Another object of the invention is to provide the circuit tubing with appropriate sloping side walls so that condensate therein will flow by gravity forces to the proximity of the suction tube perforations.
A still further object of the present invention is to minimize the risk of cross contamination.
Another object of the invention is to minimize patient-circuit disconnect when using positive-end expiratory pressure (PEEP).
One more object of the invention is to provide temperature stability, which in return provides more laminar flow and less negative resistance which is the direct result of less accumulation of condensate within the tube.
Yet another object of the invention is to provide means to permit a nebulizer to be installed in the circuit, at a point beyond the drainage tube, for use with a mechanical ventilation, but with continuous condensate removal along substantially all of the length of the respirator circuit conduit.
Other objects and advantages of the present invention will be apparent to those skilled in the art.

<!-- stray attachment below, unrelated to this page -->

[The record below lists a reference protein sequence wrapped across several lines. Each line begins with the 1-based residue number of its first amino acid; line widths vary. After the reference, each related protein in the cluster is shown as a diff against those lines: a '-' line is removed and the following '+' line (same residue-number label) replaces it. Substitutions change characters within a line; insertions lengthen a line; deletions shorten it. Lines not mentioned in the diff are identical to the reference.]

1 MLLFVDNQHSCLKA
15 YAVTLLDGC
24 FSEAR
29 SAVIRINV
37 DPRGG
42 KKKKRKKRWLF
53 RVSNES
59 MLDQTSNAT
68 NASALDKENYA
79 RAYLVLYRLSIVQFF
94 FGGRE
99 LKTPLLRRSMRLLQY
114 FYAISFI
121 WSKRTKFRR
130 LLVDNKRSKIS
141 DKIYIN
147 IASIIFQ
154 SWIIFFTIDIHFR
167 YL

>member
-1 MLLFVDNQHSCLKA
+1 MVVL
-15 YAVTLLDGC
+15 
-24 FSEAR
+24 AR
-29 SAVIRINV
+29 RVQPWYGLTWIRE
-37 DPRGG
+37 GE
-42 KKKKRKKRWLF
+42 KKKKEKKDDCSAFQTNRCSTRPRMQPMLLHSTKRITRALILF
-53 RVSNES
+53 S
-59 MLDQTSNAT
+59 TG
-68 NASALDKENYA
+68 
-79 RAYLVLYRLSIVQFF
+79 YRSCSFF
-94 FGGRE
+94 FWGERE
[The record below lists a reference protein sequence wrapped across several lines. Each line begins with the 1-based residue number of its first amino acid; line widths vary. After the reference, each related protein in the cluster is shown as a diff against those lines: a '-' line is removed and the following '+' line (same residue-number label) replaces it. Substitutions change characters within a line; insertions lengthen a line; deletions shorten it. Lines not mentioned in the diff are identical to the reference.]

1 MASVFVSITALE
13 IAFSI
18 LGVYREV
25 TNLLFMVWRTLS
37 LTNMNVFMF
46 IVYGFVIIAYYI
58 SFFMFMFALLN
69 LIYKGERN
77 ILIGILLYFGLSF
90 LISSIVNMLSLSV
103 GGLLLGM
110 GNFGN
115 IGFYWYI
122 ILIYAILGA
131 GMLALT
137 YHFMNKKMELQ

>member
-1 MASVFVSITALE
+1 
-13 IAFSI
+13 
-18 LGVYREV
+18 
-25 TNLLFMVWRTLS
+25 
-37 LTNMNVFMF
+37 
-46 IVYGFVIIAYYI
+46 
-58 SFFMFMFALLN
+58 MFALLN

In accordance with the invention there is provided an improvement in the conduits of a respirator circuit of otherwise conventional construction. A convention respirator circuit includes a water cascade for humidification of the air, oxygen enriched air, or pure oxygen from a conventional respirator. From the cascade a first conduit tube portion connects to a first branch of a Y fitting, a second branch thereof connects a second conduit tube portion to a spirometer, and the main Y fitting leg connects to a conventional endotracheal tube. The improvement that is the focus of this invention is a secondary suction tube or aspirator which is located in close relation to the lowermost main length of the circuit conduits and a plurality of perforations connect between and along substantially the entire lengths of the main circuits and suction tube. The suction tube connects to a wall suction inlet as conventionally provided in hospitals and serves to continuously remove the moisture which condenses on the interior walls of the main circuit tubing, either from the cascade, a nebulizer, when used in the circuit with a tracheotomy patient, or excretions from the patient.